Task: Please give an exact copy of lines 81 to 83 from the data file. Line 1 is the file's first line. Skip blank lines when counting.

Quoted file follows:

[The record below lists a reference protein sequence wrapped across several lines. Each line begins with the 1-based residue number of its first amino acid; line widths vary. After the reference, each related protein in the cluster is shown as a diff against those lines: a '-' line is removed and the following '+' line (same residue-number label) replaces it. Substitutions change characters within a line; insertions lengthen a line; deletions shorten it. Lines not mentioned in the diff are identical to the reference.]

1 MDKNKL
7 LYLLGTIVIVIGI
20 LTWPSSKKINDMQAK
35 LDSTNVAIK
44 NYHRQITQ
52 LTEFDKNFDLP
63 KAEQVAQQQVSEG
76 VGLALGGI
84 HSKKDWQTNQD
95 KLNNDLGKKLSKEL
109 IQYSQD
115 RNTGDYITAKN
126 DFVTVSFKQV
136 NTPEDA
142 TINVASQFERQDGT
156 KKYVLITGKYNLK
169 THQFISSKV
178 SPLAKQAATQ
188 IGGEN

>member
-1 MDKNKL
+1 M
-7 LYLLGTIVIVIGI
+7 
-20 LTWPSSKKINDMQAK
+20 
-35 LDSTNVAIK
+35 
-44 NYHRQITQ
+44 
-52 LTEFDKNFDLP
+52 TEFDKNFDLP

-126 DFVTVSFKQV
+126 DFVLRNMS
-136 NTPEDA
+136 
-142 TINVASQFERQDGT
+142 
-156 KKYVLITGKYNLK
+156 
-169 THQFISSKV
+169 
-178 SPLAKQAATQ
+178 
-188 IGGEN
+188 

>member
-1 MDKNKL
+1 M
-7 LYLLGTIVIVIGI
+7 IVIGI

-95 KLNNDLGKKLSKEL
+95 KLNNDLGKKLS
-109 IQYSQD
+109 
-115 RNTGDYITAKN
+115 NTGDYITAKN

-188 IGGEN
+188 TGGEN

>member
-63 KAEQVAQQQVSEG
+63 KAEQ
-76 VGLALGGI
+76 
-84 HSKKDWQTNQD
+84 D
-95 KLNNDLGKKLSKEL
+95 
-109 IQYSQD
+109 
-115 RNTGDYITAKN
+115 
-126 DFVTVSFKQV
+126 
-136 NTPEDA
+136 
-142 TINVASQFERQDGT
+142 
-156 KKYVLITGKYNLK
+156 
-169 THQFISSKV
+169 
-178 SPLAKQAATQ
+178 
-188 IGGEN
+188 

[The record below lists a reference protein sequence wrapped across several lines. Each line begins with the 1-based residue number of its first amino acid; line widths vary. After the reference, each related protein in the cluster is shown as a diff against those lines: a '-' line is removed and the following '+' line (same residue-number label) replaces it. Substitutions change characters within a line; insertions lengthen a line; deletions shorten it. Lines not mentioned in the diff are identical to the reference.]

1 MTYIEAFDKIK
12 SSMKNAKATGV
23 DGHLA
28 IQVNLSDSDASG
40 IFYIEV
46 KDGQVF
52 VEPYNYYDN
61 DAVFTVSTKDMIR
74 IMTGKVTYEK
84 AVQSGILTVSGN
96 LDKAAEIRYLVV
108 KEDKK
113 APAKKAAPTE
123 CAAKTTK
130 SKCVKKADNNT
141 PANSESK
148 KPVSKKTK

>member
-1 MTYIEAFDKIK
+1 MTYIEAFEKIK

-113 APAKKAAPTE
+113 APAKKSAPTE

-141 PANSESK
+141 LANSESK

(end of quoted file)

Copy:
+156 
-169 THQFISSKV
+169 